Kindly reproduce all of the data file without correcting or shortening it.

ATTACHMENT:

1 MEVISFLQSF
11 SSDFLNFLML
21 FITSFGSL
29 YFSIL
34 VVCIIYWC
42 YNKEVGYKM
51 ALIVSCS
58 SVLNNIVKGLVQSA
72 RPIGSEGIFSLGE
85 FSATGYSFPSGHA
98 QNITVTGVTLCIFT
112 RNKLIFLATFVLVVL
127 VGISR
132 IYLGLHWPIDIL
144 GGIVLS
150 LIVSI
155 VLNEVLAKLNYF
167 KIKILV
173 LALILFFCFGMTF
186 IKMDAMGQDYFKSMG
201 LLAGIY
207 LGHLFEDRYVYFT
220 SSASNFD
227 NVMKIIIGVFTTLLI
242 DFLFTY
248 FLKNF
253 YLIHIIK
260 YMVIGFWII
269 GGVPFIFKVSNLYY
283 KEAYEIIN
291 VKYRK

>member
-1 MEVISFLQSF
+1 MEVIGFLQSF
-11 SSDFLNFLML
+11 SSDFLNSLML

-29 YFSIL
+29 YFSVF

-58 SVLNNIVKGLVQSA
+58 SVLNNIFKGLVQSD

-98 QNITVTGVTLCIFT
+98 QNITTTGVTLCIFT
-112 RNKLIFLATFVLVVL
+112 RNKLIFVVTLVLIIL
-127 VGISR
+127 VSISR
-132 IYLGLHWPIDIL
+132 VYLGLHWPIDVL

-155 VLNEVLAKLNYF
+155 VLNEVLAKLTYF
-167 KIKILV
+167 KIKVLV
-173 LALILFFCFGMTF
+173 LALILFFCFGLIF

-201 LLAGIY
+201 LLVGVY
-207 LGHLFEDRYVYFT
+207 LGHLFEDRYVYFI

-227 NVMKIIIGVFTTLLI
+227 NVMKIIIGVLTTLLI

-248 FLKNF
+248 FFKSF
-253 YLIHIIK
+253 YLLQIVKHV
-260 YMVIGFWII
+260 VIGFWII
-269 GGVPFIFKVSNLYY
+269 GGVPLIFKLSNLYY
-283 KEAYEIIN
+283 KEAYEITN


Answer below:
1 MEVISFLQSF
11 SSDFLNFLML
21 FITSFGSL
29 YFSIL
34 VVCIIYWC
42 YNKEVGYKM
51 ALIVSCS
58 SVLNNIVKGLVQSA
72 RPIGSEGIFSLGE
85 FSATGYSFPSGHA
98 QNITVTGVTLCIFT
112 RNKLIFLATFVLVVL
127 VGISR
132 IYLGLHWPIDIL
144 GGIVLS
150 LIVSI
155 VLNEVLAKLNYF
167 KIKILV
173 LALILFFCFGMTF
186 IKMDAMGQDYFKSMG
201 LLAGIY
207 LGHLFEDRYVYFT
220 SSASNFD
227 NVMKIIIGVFTTLLI
242 DFLFTY
248 FLKNF
253 YLIHIIK
260 YMVIGFWII
269 GGVPFIFKVSNLYY
283 KEAYEIIN
291 VKYRK

>member
-1 MEVISFLQSF
+1 MEVIGFLQSF
-11 SSDFLNFLML
+11 SSDFLNSLML

-29 YFSIL
+29 YFSVF

-58 SVLNNIVKGLVQSA
+58 SVLNNIFKGLVQSD

-98 QNITVTGVTLCIFT
+98 QNITTTGVTLCIFT
-112 RNKLIFLATFVLVVL
+112 RNKLIFVVTLVLIIL
-127 VGISR
+127 VSISR
-132 IYLGLHWPIDIL
+132 VYLGLHWPIDVL

-155 VLNEVLAKLNYF
+155 VLNEVLAKLTYF
-167 KIKILV
+167 KIKVLV
-173 LALILFFCFGMTF
+173 LALILFFCFGLIF

-201 LLAGIY
+201 LLVGVY
-207 LGHLFEDRYVYFT
+207 LGHLFEDRYVYFI

-227 NVMKIIIGVFTTLLI
+227 NVMKIIIGVLTTLLI

-248 FLKNF
+248 FFKSF
-253 YLIHIIK
+253 YLLQIVKHV
-260 YMVIGFWII
+260 VIGFWII
-269 GGVPFIFKVSNLYY
+269 GGVPLIFKLSNLYY
-283 KEAYEIIN
+283 KEAYEITN